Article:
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Physics/Electricity and shock


QUESTION: I have always curious about how and in what situation a shock would occur. Electricity is always looking for a quick and simple path to the ground but I see conflicting answers.

1. The most popular example is the bird not getting shocked when standing on a live wire because of not being grounded. If you were to sever the wire and hold each end would that now and shock you regardless of being grounded? I would think yes because you are creating a path.

2. If you were to jam metal only into the a hot prong of the outlet but wearing thick rubber sole sneakers or on a wooden plank would you get shocked? I would think yes because electricity has no where to go and you are creating a parallel path regardless.

3. Same as question 2 but you bend the metal to hit both hot and neutral? I would say no shock because you are not grounded and electricity has a much better non resistive path.

4.Getting struck by lightning while skydiving? This confuses me because you are not grounded (like lineman repairing suspended by helicopter) but if you are struck electricity must go somewhere no?  

I keep getting conflicting answers indicating no ground no shock (lineman in helicopter) but I would think  if you create a parallel path to the current flowing you would get some flow grounded or not.

I keep seeing conflicting opinions as well as videos (maybe some videos are fake).

Thank you for your time.

ANSWER: 1)  Of course, because then voltage would build up across you in the circuit.  You have to consider the whole circuit.

2) No, no place to go, you would charge up minimally but no serious current flow through the insulator.

3) No, the path is through the metal to ground.

4)  Yes, because it's dielectric breakdown of air and humans are far more conductive than air.

---------- FOLLOW-UP ----------

QUESTION: Thank you for the very quick and concise response.

I can understand answer 1 because I am now creating a circuit (two contact points) and number 4 because lighting is so powerful that no insulator is a match.

I am having difficulty understanding 2 and 3 in layman terms. If electricity is going through all parallel paths and into me, why does being grounded (creating a circuit) intensify the shock significantly? The electricity has to pass through my entire body (arms, legs to the feet) before reaching the insulator(rubber shoes/wooden plank).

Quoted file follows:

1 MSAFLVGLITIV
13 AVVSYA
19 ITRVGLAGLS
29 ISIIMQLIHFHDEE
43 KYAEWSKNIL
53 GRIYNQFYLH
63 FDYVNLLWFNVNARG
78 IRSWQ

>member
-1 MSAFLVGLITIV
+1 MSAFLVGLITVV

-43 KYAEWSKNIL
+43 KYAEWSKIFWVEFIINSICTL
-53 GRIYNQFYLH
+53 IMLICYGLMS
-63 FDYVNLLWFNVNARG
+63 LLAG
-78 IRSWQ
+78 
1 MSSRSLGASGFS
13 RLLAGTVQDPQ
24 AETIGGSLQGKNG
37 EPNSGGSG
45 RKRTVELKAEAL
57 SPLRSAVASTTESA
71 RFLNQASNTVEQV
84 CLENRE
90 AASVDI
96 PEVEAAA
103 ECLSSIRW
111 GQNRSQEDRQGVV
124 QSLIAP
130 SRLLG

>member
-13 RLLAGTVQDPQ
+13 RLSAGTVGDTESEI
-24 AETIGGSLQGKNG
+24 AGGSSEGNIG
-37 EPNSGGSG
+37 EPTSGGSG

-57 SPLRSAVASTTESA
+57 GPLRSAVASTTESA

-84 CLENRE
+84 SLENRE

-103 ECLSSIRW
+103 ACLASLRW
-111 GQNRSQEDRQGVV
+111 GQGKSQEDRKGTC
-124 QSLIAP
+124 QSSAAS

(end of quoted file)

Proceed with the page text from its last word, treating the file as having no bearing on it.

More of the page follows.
I can understand minimal to no shock if wearing rubber gloves because the resistance is stopping the electricity from contacting my body but once inside my body, how does insulation make any difference? Insulated boots = no pain but barefoot = fatal with the same amps/volts.

Perhaps you misunderstand the scale of what you're asking.  If you're insulated, your internal capacitance is in the picofarad range.  That's trillionths of a Farad, so if you need to charge up to a million volts you still only need microcoulombs of charge, and that stops once it's on you.  Even if that happens fast, like a millisecond, that's milliamps of current.  Maybe a whole amp if it lasts just a microsecond.  Whereas if you were struck by lightning you would have something like 100,000 Amps go through you, possible for a few milliseconds.  Meaning millions of times the current and therefore charge.  For house voltages that are much less, same idea applies...except the extended timescale makes the situation even more extreme.  For number three, obviously electricity would take the path of least resistance.  I'm not sure I can help you further there unless you've ever worked on parallel circuits...almost all the available current would go through the conductor to ground and not through the enormous resistor that you in you represent in comparison.


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Dr. Stephen O. Nelson


I can answer most basic physics questions, physics questions about science fiction and everyday observations of physics, etc. I'm also usually good for science fair advice (I'm the regional science fair director). I do not answer homework problems. I will occasionally point out where a homework solution went wrong, though. I'm usually good at explaining odd observations that seem counterintuitive, energy science, nuclear physics, nuclear astrophysics, and alternative theories of physics are my specialties.


I was a physics professor at the University of Texas of the Permian Basin, research in nuclear technology and nuclear astrophysics. My travelling science show saw over 20,000 students of all ages. I taught physics, nuclear chemistry, radiation safety, vacuum technology, and answer tons of questions as I tour schools encouraging students to consider careers in science. I moved on to a non-academic job with more research just recently.

Ph. D. from Duke University in physics, research in nuclear astrophysics reactions, gamma-ray astronomy technology, and advanced nuclear reactors.

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